This post was written in collaboration with Eva Galperin of EFF.
On April 6, Russian math instructor Dmitry Bogatov was arrested in Moscow and charged with “preparing to organize mass disorder” and making “public calls for terrorist activity” due to a gross misunderstanding about the operation of the Tor internet anonymization service. Bogatov is accused of authoring a series of online posts published to the sysadmins.ru discussion platform on March 29 under the username “Ayrat Bashirov.” One post called for protesters to attend an unsanctioned, anonymously organized demonstration on April 2 with “rags, bottles, gas, turpentine, styrofoam, and acetone.” Another post linked to the music video for Kanye West’s “No Church in the Wild,” described by investigators as “a video recording with insubordination to the legal demands of the police, and mass disorder.”
The posts appear to have come from the IP address of a server located in Bogatov’s home, but this server is a part of the Tor network—an exit node that routes anonymous traffic from all over the world and makes it appear to have originated from that computer.
There is considerable evidence that Bogatov did not post the content at issue. According to a Global Voices report, “Surveillance footage shows Bogatov and his wife leaving a supermarket four minutes before one of the posts was made on March 29. Given that the supermarket is half a kilometer from their home, it is unlikely that Bogatov could have made it home and posted online within four minutes.” Additionally, “Ayrat Bashirov” has continued posting on the forum and has even exchanged messages with an Open Russia journalist explicitly denying that he is Bogatov.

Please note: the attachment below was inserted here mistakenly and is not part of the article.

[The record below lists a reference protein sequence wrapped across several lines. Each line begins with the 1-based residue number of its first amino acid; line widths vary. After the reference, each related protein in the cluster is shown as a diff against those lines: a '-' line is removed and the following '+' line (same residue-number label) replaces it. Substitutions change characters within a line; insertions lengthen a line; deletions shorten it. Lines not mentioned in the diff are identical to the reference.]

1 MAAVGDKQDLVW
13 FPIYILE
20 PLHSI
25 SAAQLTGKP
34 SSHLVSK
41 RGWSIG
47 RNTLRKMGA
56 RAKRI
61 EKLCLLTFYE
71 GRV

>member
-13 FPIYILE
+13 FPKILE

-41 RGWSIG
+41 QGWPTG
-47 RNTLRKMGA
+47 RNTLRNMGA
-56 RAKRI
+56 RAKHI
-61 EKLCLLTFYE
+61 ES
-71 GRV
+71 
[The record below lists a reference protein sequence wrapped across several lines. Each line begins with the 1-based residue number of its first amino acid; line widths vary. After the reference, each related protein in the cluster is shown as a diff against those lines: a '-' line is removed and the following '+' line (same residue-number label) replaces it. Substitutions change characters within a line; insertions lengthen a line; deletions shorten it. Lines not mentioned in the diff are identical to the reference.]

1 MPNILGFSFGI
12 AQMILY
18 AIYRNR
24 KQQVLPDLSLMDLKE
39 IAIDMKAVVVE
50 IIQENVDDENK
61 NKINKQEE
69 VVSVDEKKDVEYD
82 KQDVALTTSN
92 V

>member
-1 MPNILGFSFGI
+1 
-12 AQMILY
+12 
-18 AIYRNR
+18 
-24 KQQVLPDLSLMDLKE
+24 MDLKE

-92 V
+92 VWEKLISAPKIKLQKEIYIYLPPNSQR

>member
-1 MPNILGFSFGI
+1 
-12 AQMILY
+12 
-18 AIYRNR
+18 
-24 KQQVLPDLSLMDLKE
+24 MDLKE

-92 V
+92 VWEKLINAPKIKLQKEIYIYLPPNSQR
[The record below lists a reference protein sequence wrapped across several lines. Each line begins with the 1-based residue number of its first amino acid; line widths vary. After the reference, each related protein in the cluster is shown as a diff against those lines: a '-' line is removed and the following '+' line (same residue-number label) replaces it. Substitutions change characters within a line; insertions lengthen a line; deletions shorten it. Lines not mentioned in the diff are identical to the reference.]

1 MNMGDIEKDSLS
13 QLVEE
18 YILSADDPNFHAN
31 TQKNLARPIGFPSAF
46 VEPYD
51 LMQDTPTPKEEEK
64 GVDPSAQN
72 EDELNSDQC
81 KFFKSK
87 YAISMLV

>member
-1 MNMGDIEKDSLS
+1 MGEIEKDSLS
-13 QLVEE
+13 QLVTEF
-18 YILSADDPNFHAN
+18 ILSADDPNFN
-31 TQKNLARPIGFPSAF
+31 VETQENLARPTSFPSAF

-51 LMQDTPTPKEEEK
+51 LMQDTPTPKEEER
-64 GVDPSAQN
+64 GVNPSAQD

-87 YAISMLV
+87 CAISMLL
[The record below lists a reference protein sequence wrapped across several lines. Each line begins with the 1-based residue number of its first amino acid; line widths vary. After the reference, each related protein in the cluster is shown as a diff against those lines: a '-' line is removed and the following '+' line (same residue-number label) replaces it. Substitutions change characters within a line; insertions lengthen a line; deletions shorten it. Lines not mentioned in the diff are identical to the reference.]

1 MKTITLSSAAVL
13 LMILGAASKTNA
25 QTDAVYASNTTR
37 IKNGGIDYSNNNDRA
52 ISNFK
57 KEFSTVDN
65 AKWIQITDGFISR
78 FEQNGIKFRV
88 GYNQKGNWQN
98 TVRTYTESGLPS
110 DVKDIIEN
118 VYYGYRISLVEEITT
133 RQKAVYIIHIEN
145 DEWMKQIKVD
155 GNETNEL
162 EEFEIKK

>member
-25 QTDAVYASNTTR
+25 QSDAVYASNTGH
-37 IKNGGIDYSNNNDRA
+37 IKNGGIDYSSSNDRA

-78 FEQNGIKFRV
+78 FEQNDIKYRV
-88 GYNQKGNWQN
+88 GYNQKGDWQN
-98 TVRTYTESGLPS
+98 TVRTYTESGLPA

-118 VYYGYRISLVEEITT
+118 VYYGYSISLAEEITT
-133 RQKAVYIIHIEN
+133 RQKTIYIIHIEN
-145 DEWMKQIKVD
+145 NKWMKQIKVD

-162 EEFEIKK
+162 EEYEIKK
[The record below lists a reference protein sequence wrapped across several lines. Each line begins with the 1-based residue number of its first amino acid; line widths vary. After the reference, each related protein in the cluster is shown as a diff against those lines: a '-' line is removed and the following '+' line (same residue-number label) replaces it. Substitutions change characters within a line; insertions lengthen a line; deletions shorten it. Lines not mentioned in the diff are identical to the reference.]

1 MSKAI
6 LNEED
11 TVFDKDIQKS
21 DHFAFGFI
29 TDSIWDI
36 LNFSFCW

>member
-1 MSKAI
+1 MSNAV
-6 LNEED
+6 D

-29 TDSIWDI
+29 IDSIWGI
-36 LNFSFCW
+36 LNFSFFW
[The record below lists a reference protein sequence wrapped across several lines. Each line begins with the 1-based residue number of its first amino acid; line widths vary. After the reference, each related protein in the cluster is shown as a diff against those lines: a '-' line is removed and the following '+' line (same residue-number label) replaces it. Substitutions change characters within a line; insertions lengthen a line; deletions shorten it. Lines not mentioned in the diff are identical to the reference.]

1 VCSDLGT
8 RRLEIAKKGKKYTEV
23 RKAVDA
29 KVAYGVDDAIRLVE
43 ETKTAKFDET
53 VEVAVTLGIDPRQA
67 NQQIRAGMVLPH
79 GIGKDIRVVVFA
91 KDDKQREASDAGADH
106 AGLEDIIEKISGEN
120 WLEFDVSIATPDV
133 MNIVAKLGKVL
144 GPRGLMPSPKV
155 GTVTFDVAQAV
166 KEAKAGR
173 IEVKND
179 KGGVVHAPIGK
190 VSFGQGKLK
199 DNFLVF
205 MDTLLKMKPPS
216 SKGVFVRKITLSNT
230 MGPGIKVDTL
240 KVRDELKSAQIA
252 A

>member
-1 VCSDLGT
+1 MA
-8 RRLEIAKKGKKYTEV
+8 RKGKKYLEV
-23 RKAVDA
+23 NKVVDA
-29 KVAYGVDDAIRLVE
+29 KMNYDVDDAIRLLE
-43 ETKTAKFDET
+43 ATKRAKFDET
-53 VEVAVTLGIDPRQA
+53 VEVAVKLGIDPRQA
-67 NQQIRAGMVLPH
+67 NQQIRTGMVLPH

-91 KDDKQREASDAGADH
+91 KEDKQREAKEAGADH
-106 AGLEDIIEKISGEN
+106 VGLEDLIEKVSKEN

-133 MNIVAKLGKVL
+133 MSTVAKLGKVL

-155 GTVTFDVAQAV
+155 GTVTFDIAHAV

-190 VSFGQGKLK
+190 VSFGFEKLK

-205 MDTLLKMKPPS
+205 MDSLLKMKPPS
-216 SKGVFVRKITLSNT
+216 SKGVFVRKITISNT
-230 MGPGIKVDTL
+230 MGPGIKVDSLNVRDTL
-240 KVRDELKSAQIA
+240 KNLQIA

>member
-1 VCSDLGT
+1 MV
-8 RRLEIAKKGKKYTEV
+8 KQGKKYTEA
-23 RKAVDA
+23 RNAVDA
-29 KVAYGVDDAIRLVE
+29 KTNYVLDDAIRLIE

Tor exit node operators mistakenly accused of crimes committed from their exit nodes is nothing new. This is one of the reasons that EFF cautions against running an exit node in your home in its Legal FAQ for Tor Relay Operators. In the past, law enforcement has always backed down once it had become clear that they had the wrong party.
But rather than acknowledge their mistake, the Investigative Committee (the main federal investigative committee in the Russian Federation) appears to be doubling down. When a judge initially ruled that the charges against Bogatov were not serious enough to justify his continued detention, the Investigative Committee added the second — more serious — charge of inciting terrorism. Days later, the court upheld the additional charges, formally arrested Bogatov, and ordered that he be held until his trial date on June 8.
The arrest comes in midst of an online crackdown related to anti-corruption protests in cities across Russia on April 2. The protests have resulted in the arrest of hundreds of individuals, including Leonid Volkov, who was arrested for having livestreamed the protests. Volkov was detained for ten days, and as a result was unable to attend RightsCon, where he was scheduled to speak about Russian surveillance systems.
As global organizations working to defend human rights, Access Now and EFF condemn Dmitry Bogatov’s continued detention and the detention of others by Russia or other governments for exercising their human rights or facilitating increased internet security. Put simply: running a Tor exit node is not a crime and Tor exit node operators should not be treated like criminals.